With a few decals placed strategically on the floor, the Don’t Walk In The Hallway initiative is getting kids moving throughout Alberta schools.
A physical activity initiative developed by an Alberta teacher is getting kids hopping throughout the province and beyond.
Don’t Walk In The Hallway began three years ago in a Calgary school and has now expanded to approximately 200 schools. The idea is to mark a course or pattern on the hallway floor and allow school children to move creatively — by hopping, skipping, jumping, etc. — along its path rather than simply walking.
Teacher Chris Fenlon-MacDonald came up with the idea while employed at Panorama Hills School in Calgary. It began with some painter’s tape on the floor of a short section of the school’s hallway, something the teacher did without any explanation to students.
“I just sat back and videotaped it and watched,” he said. “It was pretty cool because they saw these patterns on the floor and they started hopping down the hallway. Some students engaged right away; others were maybe a little bit hesitant. For the most part they were hopping and skipping and being creative.”
Fenlon-MacDonald said he hit on the idea after attending a conference session by physical literacy expert Dean Kriellaars, who talked about active transportation in schools and lamented the fact that, in a single generation, society has virtually eliminated walking to school, which has resulted in a loss of roughly 2,000 steps a day.
Following his initial trial with the painter’s tape, Fenlon-MacDonald got the entire school involved in raising money to purchase and install coloured floor tiles in a pattern on the floor. The school’s math specialist was involved, resulting in a pattern that was useful for explaining mathematical principles.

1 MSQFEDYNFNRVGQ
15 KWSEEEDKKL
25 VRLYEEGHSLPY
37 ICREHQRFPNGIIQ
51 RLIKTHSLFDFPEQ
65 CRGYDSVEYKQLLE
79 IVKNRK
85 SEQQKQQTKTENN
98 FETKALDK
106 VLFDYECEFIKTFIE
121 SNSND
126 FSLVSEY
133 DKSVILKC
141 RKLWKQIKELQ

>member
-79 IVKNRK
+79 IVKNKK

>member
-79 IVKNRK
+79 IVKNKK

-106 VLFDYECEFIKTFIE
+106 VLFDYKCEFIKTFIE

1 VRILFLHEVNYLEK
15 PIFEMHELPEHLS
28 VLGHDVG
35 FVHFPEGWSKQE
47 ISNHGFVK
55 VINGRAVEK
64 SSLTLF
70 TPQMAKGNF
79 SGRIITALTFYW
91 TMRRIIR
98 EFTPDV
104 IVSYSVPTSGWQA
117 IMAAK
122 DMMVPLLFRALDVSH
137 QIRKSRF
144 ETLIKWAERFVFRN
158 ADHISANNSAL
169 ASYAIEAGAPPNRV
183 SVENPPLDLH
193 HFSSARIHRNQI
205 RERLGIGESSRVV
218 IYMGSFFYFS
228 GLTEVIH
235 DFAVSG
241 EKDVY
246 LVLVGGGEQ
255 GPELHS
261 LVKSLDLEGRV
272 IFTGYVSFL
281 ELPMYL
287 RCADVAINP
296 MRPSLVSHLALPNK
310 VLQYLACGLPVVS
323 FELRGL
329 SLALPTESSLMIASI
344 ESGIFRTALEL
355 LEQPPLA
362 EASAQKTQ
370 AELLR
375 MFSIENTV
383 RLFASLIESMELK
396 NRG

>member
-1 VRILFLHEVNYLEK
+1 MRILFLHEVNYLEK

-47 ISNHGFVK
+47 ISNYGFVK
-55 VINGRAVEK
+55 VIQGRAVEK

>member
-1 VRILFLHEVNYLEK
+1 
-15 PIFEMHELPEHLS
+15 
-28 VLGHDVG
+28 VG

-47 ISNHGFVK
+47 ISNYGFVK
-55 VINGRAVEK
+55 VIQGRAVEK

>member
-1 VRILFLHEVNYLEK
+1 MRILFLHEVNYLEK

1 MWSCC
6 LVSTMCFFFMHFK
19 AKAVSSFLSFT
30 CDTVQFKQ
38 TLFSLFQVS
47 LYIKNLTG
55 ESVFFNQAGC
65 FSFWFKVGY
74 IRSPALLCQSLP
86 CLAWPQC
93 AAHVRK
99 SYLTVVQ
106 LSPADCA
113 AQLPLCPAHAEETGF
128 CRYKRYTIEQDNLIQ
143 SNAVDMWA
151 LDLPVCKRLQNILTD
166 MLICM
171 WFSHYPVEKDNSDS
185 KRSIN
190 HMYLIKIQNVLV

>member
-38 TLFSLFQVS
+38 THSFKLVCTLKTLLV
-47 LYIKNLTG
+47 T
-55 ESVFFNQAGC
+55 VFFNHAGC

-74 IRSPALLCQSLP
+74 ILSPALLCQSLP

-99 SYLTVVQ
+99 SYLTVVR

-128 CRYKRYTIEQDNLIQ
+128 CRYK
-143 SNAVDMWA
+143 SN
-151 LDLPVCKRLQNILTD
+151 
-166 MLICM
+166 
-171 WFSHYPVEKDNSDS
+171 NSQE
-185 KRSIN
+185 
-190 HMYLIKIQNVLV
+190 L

Fenlon-MacDonald then used tracking devices to show that the initiative generated an increase of 900 steps per day, on average.
“The hand on the hip, finger on the lip is kind of an existing culture in some schools and this is something that has started to normalize physical activity, which I think is a pretty big win,” he said.
Taking it provincial
Fenlon-MacDonald has since begun working with Ever Active Schools, a special project of the Health and Physical Education Council of the Alberta Teachers’ Association that promotes health and wellness in schools.
The organization has created a Don’t Walk In The Hallway resource that includes floor decals that can be easily applied.
The program has since fanned out to more than 200 Alberta schools as well as generating interest from other parts of Canada and even Australia. Some of the feedback from the program runs counter to what one might expect.
“We’re actually seeing the children be more orderly in the hallway now,” said Brian Torrance, director of Ever Active Schools. “Instead of zigzagging around and not having a path, once they’re engaged with this resource, they’re kind of moving more in a straight line and they’re more orderly.”
The program has taken off, he says, as educators awaken to the many benefits that children realize from engaging in regular physical activity, such as reduced anxiety and behavioural issues, and increased cognitive abilities, positive social connections and time on task.
“Activity should live not just only in the gymnasium but activity should live in classrooms and hallways because physical activity is good for learning,” Torrance said.
Part of the appeal of the resource kit is the fact that the concept is easy to understand and can be implemented quickly, he said.
Fenlon-MacDonald said his initial trial did experience some growing pains at first as the program raised concerns about noise in the hallway and potential injury, but these were addressed with two simple rules: are you safe and are you respectful?
“What we found is that it allowed students to think critically,” he said.
In a promotional video produced by Ever Active Schools, principal Chris Good of Ecole Barrie Wilson in Red Deer, said there’s been a tremendous response to the program in his school.
“We’re seeing an improvement in just the general overall feeling in the school,” he said. “It creates a really positive environment and it makes things a lot more fun.”
For more information on the Don’t Walk In The Hallway resource kit, click here